NCSC urges vigilance in wake of cyber attack
- Author: Arturo Norris May 20, 2017,
May 20, 2017, 14:08
With the published system vulnerabilities, hackers can carry out the attacks and cause serious consequences. "An equivalent scenario with conventional weapons would be the U.S. military having some of its Tomahawk missiles stolen". However, if your devices have been infected by WannaCry - the malware that has affected the NHS' computer system - the ransomware will lock your entire PC.
Calling for a "Digital Geneva Convention", Microsoft's Smith said the widespread damage caused by the ransomware shows that governments need to treat cyber weapons the same way they treat conventional weapons. Security firm Avast released a report, according to which the company had seen around 75000 cases of Ransomware around the globe by the name of WannaCry and other similar names.
He added the current situation has to be a wake-up call for governments.
The virus exploits a vulnerability in Microsoft Windows software, first identified by the US National Security Agency.
Ransomware is a type of malicious software created to block access to a computer system or data until a ransom is paid. The WannaCry Ransomware attack was such that it led to shutting down of hospitals, universities, warehouses, ATMs and banks.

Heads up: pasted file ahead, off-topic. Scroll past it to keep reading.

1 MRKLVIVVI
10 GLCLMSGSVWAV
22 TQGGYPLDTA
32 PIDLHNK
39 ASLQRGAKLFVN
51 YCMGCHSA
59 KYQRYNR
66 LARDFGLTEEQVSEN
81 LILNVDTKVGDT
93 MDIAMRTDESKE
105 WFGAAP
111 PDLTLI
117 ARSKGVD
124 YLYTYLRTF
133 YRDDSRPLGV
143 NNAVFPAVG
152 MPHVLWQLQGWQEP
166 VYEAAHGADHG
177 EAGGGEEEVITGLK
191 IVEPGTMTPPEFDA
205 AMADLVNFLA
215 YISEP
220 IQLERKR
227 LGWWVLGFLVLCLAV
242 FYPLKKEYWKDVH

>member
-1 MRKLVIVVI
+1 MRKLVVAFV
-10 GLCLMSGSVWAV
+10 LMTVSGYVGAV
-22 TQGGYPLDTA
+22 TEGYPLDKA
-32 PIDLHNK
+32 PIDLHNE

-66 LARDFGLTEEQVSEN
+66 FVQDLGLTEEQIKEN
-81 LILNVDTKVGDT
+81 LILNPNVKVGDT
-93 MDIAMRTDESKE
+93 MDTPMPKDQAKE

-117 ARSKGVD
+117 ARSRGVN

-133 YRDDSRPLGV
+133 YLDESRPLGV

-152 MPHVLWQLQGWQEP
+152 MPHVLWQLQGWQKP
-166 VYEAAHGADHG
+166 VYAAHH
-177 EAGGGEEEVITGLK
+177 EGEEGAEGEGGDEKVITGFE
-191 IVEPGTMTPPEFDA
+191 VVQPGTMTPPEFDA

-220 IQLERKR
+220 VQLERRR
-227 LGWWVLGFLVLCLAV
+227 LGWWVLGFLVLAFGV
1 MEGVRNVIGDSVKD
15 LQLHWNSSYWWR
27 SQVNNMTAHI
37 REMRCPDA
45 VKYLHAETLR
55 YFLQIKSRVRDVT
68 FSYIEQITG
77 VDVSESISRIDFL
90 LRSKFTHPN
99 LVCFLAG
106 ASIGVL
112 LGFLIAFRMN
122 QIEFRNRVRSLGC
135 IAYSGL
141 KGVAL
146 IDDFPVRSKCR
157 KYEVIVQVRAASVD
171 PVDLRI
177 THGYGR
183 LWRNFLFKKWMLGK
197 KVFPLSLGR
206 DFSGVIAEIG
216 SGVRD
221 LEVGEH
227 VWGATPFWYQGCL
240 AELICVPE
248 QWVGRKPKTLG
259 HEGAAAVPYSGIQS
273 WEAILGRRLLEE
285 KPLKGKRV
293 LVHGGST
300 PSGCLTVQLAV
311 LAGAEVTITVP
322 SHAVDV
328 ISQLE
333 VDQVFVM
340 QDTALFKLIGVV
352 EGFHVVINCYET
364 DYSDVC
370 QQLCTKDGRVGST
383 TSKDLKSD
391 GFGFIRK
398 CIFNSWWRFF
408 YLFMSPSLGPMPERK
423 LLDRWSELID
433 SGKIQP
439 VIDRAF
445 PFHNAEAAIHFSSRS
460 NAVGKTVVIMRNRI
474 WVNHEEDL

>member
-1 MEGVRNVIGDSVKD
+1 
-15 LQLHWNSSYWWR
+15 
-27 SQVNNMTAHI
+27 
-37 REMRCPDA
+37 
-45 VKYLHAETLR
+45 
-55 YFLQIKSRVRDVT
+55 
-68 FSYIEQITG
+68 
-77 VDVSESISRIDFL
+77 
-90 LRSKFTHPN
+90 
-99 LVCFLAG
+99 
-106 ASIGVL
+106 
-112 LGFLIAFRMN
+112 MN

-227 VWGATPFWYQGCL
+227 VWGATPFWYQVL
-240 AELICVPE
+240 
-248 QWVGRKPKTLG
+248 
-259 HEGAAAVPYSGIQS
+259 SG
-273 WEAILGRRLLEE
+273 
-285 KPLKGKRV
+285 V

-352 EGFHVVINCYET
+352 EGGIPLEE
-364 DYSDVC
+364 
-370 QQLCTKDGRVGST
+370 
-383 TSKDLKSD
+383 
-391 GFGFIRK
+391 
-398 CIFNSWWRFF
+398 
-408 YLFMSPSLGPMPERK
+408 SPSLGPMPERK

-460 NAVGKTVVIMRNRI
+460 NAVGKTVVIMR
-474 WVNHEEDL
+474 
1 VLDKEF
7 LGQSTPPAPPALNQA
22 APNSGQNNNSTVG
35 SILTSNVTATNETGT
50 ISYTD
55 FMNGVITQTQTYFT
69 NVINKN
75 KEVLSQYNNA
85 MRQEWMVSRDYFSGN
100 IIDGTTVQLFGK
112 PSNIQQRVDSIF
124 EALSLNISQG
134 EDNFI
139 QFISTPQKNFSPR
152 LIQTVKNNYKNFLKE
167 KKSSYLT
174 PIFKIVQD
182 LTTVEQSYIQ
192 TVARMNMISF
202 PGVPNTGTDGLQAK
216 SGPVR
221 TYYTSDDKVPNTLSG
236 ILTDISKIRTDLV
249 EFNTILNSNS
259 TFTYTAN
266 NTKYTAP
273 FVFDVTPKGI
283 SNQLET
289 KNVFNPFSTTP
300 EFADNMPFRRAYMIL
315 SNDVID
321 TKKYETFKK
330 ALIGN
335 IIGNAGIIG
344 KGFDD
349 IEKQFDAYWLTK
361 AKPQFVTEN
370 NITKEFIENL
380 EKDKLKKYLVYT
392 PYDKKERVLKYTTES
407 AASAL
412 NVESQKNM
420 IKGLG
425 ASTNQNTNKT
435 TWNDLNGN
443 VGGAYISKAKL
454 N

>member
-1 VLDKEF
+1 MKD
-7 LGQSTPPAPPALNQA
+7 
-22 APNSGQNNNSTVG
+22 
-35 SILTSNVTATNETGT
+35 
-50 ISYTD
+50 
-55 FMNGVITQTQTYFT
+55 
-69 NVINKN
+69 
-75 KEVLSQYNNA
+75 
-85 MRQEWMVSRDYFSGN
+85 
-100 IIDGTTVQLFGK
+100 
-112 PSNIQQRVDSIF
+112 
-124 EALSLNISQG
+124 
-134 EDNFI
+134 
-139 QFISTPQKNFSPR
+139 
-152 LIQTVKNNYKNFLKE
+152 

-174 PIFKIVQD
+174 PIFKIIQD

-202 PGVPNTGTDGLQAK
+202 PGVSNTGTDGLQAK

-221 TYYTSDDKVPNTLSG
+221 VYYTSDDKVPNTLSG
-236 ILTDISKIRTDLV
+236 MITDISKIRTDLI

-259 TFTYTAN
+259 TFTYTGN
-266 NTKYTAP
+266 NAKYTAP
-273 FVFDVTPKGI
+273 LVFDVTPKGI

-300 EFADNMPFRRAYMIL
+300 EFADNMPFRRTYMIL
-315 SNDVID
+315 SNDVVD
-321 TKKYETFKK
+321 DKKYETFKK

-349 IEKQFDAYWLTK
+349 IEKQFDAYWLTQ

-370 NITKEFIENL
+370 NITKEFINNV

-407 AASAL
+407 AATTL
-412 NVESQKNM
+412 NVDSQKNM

Twitter users around the world posted complaints about their computers shutting down and posted photos of the ransom demands on their computer screens.
The National Security Agency (NSA) alerted Microsoft about the issue three months ago and Microsoft released an upgrade that patched the flaw, but many users were yet to run it, CNN reported.
The cybercriminals spread the WannaCry ransomware by taking advantage of a Windows vulnerability, which was fixed by Microsoft Corporation (NASDAQ: MSFT) in March.
"I still expect another to pop up and be fully operational", Kalember said.
On the 12th of May 2017, a new strain of the Ransom.CryptXXX (WannaCry) strain of ransomware began spreading, impacting a large number of organisations in Europe, demanding a ransom of $300 to $600 in Bitcoin to be paid by the 15th of May 2017.
"Right now, just about every IT department has been working all weekend rolling this out", Dan Wire, spokesman at Fireeye Security, said.
The full cost of the attack and associated computer outages is not yet known, but is now being estimated in the range of hundreds of millions of dollars.
"The malware enters the system through phishing emails or when the user clicks on unknown links".
"MeitY has initiated contact with relevant stakeholders in public and private sector to "patch" their systems as prescribed in the advisory issued by CERT-IN".